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Annual Report 2022/23


We continue to work toward our vision for reconciliation

The past 12 months has seen the completion of our work towards CESPHN’s second Innovate Reconciliation Action Plan (RAP) and the preparation of the third CESPHN Innovate RAP. The RAP’s underpinning themes continue to focus on the key foundations of relationships, respect, opportunities and governance.  

The RAP reinforces our commitment as an organisation to fostering positive relationships with Aboriginal and Torres Strait Islander peoples and communities, and ensuring our practices and programs reflect this vision. Our external Aboriginal Advisory Committee has provided advice on the development of the new plan and its strategies.  

Internally the RAP working group has met monthly to track and monitor our progress against implementation of the RAP whilst developing new strategies and refining activities for our next iteration. 

Commitment towards Reconciliation

Highlights this year include

  • 95% of CESPHN staff have completed cultural awareness training.
  • New staff inductions for specific CESPHN cultural training, protocols and engagement guidance documents have taken place each month.
  • Cultural training and trauma informed training for CESPHN mental health professionals has continued to be well utilised. 201 licenses have been issued in total.
  • During National Reconciliation Week, Brett Hugo was announced as the winner of the annual Staff Aboriginal Excellence Award.
  • Staff were invited to a range of educational cultural immersion activities:
    • Painting with Amy Lea Hill-Trindall. Amy is the artist who we commissioned our Aboriginal art from in the previous year. We utilise the artwork for our staff Teams backgrounds and on Aboriginal documents and PowerPoint training slides.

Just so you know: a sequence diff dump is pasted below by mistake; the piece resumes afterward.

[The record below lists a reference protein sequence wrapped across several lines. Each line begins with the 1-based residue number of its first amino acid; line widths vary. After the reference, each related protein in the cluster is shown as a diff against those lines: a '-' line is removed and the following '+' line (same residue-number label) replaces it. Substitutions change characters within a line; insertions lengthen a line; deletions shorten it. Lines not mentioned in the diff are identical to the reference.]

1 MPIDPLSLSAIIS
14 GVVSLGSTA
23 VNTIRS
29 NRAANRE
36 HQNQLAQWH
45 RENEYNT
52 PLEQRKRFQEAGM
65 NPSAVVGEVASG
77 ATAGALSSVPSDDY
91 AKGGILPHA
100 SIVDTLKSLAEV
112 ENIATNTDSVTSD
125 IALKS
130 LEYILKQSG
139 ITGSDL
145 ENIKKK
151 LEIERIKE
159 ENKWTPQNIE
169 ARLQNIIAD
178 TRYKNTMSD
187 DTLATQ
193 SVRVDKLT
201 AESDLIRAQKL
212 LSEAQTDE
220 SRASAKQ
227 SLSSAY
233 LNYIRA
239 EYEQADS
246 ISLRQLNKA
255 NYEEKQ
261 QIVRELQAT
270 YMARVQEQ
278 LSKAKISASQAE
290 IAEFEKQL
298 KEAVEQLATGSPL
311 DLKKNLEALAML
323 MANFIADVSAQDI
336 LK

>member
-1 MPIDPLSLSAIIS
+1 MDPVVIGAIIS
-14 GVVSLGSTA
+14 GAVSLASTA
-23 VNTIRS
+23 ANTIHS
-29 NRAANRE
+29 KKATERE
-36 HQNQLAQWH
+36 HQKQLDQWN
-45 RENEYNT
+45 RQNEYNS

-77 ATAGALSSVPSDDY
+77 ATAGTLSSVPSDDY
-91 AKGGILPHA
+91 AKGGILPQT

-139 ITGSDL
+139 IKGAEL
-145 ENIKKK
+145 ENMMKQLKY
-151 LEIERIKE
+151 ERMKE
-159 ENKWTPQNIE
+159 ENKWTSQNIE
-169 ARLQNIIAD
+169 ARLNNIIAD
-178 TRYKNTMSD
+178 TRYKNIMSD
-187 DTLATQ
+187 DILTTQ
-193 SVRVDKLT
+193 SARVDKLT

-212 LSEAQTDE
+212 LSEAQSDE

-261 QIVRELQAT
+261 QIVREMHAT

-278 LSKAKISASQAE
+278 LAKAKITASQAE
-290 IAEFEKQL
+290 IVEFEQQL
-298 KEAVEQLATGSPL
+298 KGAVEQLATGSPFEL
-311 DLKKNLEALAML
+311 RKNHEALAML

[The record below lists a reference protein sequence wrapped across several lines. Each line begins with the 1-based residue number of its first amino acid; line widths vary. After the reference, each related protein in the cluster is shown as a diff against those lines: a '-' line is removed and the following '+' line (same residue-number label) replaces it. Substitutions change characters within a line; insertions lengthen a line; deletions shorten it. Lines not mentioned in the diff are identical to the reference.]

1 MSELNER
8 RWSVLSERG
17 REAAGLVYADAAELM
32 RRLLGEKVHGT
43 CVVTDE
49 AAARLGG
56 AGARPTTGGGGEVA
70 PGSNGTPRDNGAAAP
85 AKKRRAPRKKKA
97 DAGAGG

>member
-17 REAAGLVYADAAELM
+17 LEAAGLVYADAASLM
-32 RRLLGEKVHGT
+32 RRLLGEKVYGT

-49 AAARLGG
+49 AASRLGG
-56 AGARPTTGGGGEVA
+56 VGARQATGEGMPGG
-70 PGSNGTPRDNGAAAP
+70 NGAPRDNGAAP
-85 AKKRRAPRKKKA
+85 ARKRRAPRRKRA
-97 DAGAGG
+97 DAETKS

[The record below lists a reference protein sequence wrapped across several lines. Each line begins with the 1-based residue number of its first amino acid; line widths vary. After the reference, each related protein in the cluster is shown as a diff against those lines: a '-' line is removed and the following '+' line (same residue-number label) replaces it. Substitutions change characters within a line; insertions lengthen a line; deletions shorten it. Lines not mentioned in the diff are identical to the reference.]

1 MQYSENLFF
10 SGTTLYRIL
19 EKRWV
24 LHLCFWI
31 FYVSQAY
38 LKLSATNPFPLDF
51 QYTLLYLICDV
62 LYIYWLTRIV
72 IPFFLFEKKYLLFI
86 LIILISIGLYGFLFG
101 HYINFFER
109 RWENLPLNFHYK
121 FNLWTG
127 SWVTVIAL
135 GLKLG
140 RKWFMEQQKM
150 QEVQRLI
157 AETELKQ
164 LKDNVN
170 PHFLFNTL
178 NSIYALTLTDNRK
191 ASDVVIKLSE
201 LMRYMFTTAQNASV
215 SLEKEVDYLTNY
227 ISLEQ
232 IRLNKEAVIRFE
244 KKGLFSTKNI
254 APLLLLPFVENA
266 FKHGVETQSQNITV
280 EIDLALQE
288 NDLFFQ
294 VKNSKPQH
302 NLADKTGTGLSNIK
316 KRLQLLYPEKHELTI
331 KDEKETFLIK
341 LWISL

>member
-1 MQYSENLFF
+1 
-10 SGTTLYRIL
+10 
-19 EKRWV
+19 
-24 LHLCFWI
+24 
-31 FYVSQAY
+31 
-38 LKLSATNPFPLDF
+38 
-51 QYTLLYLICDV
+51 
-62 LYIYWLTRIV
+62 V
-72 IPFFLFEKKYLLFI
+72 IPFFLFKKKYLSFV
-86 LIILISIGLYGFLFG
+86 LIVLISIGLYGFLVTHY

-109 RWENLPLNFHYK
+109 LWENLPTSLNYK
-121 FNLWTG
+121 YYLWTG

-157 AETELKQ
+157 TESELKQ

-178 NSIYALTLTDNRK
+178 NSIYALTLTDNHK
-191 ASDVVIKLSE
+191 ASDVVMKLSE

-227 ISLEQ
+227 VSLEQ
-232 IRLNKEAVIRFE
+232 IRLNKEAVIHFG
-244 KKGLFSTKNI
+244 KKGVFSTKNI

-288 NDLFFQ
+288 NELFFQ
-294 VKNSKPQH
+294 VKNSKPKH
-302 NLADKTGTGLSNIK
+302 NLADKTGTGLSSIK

• A series of Walk on Country events were organised with Uncle Dean Kelly and Kevin Heath.
  • A combined meeting between CESPHN Board of Directors and Aboriginal Advisory committee was held, to discuss future priorities, strategies and Closing the Gap targets.
  • We have conducted a review of current recruitment and retention strategies with the aim of increasing the number of CESPHN employed staff who self-identify as Aboriginal or Torres Strait Islander. This work will continue.

In total we were able to fully complete 47 of our 56 RAP actions for the second Innovate RAP for 2021-23. Outstanding actions have been reviewed for continuation in our future RAP for 23-25. 

CESPHN staff attended a Walk on Country with Uncle Dean

“I really loved Uncle Dean’s approach to the day and his perspective on looking at our world and humanity so positively. Especially as a Baha’i, a lot of his comments really resonated with me as I really loved the opportunity to explore the role of spirituality in our everyday life and our connection to land. It was also cool to see how Uncle Dean shared his knowledge with the younger generation and accompanied them in leading the activities.”
“Something Uncle Dean said about culture really stuck with me – to keep something, you have to give it away. Uncle Dean (and others) are so generous with sharing their history, cultural and practices with all people and I think we all need is to open our minds and hearts to receive this sharing of knowledge and culture. I love that Uncle Dean got us to really slow down and be present. I want to take that into other parts of my life and work.”
“It was really moving to be in the presence of people that uphold and value their culture, and to see how strong their connection is to the land, to nature and to each other. I feel like we often hear the stories/history of Aboriginal peoples from a trauma perspective (which is necessary and important), but yesterday was an opportunity to value and celebrate how present and alive (and joyful) Aboriginal culture is. I feel privileged to have had a glimpse into that world.” 
“Thanks for organising the walk on country. It was such a rejuvenating, peaceful and meaningful session”.